St Mary le Bow
The Church of St Mary le Bow was one of the first re-buildings erected by Sir Christopher Wren after the Great Fire of London in 1666. Its massive steeple, a square tower surmounted by four stories which reaches 235 feet into the sky, is a well-known landmark in the City, topped as it is by a weather vane in the shape of a sinuous golden dragon.
Wren's solid-looking structure was raised on the site of what was already a very ancient church. As far back as the reign of William the Conqueror, the church of St Mary was known as 'St Marie de Arcubus or Le Bow' because of its arches of stone. And so the name has come down to us to this day.
Perhaps one of the most famous features of St Mary le Bow is its bells. These are the bells that a poor runaway boy is said to have heard as he was resting on Highgate milestone when they called: 'Turn again, Whittington, Lord Mayor of London.' And popular folklore still maintains that only Londoners born within the sound of Bow Bells have the right to call themselves Cockneys.
An interesting historical feature of St Mary's is the balcony in front of the tower. This is a memorial to an incident in 1331 when a wooden balcony containing the Queen and her ladies fell during a tournament celebrating the birth of the Black Prince. The balcony continued to be used as a vantage point, despite this mishap, and the Henrys and Edwards came to watch all the great city pageants from here. After Wren rebuilt the church, Queen Anne saw the Lord Mayor's pageant from the balcony in 1702. It was the final display to be devised by the last official City poet.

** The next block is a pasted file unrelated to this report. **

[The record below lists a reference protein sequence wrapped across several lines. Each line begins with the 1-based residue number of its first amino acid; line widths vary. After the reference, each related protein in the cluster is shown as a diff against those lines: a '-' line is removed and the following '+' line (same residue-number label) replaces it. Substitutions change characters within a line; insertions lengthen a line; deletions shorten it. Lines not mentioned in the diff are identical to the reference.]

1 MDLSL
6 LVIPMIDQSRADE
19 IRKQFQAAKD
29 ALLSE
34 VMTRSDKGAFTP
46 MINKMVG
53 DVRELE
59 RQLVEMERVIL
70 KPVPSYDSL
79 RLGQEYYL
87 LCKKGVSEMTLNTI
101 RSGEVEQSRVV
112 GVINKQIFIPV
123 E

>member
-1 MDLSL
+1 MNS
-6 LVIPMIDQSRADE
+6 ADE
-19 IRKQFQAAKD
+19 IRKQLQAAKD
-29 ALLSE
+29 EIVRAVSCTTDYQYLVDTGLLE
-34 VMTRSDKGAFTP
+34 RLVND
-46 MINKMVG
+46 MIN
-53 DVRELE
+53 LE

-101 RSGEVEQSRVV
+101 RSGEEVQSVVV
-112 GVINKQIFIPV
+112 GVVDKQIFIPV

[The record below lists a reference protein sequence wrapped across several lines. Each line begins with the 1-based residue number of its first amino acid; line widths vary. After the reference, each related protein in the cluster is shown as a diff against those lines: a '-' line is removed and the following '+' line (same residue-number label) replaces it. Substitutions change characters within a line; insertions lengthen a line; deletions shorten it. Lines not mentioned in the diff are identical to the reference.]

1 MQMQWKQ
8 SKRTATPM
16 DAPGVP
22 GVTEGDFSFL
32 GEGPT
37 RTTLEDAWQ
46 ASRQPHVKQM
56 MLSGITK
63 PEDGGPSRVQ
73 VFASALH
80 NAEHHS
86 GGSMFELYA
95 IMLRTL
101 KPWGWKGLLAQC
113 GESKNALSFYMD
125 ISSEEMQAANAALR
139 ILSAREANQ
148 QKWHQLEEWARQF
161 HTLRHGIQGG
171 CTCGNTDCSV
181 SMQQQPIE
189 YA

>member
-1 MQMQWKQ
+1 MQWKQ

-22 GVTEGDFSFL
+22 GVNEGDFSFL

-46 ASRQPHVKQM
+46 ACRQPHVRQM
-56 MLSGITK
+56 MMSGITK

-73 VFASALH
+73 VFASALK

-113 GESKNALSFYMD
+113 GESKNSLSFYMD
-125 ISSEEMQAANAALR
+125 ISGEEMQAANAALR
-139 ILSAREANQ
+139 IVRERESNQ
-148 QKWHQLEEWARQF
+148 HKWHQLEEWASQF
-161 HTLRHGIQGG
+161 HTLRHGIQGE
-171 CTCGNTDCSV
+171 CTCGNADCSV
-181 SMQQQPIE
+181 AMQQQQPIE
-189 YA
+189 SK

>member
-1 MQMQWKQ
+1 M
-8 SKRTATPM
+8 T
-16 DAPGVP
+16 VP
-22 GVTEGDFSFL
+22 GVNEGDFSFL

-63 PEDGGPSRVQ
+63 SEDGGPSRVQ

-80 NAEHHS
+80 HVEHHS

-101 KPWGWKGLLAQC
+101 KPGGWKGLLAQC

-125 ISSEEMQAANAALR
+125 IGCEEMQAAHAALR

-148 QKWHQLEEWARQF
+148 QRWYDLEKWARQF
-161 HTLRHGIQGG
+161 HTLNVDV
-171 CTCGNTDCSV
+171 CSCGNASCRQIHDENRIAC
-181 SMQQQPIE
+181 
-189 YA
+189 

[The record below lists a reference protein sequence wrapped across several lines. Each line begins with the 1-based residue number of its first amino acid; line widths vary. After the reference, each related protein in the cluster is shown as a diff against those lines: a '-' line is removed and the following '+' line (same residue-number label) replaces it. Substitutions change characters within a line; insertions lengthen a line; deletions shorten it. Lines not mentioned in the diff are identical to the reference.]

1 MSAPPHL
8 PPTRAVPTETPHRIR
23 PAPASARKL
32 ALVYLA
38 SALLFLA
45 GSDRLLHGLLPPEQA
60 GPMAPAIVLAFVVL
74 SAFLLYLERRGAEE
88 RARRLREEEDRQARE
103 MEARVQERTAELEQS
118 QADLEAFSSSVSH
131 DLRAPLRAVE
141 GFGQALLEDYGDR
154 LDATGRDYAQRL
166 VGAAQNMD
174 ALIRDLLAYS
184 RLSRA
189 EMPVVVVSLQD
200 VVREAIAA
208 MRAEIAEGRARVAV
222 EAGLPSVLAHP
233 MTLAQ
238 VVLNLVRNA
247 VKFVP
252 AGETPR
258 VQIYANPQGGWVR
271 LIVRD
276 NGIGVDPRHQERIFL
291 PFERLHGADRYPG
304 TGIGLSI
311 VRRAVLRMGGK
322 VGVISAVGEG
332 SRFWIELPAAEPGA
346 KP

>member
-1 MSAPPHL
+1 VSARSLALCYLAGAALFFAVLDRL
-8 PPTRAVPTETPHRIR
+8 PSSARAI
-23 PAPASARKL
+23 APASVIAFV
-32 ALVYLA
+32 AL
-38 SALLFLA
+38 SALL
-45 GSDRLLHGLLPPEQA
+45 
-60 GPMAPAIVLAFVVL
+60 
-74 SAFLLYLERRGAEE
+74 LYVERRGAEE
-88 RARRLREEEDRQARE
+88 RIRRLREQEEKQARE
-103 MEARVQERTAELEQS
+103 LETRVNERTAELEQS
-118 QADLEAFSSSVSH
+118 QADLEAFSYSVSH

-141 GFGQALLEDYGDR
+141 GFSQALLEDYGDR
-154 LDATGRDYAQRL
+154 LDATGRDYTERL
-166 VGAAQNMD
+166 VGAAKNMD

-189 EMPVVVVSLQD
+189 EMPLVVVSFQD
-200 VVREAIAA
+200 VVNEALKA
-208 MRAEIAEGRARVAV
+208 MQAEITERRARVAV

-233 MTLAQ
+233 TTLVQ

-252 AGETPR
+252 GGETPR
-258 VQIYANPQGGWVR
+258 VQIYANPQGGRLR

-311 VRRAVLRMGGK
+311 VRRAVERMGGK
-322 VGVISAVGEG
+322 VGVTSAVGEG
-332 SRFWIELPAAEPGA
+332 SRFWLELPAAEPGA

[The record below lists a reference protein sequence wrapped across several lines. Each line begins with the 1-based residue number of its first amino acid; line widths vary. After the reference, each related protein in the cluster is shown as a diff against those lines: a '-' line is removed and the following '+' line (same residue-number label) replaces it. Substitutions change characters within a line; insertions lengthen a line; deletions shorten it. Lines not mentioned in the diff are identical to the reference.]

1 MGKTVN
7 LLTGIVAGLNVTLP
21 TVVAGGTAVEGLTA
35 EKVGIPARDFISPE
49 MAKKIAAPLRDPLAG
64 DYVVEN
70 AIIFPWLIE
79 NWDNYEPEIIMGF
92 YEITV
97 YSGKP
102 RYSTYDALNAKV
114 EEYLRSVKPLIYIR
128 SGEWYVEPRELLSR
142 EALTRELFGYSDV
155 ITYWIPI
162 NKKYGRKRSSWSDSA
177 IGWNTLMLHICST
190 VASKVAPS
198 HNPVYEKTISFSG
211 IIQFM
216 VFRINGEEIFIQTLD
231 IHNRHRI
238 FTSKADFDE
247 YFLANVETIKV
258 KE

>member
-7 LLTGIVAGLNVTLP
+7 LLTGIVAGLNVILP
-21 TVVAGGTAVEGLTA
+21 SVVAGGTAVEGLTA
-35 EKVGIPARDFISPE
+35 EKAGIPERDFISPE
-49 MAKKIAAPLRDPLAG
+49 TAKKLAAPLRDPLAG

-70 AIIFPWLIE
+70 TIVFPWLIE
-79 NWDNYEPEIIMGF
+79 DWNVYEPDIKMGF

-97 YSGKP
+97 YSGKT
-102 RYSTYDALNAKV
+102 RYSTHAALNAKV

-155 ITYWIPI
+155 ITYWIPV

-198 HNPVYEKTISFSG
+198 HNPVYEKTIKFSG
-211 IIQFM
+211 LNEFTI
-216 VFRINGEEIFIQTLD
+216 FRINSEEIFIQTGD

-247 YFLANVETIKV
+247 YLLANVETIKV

Another and more famous poet to be associated with the church of St. Mary le Bow is John Milton, who was born in nearby Bread Street. A crumbling plaque on the exterior wall of the church commemorates this fact. As was common in those days, Milton frequently published his works from church yards in Fleet Street. The best-known of these, 'Paradise Lost' was published from St. Dunstan's, Fleet Street .
This was the district where boot makers worked in goatskin leather. The leather was known as Cordovan and the workers as cordwainers. A statue of Captain John Smith (1580 - 1631) a cordwainer who rose to become Governor of Virginia and Admiral of New England, was therefore appropriately placed here outside the church
St. Mary-le-Bow is open every weekday from 6 am until 6 pm (4 pm on Fridays). No charge is made to view the main body of the church.
A reader has recommended the restaurant in the crypt.
Bank or St. Paul's (Central line)
Copyright © Jan Collie 2002
Published on Britannia by permission of the author.
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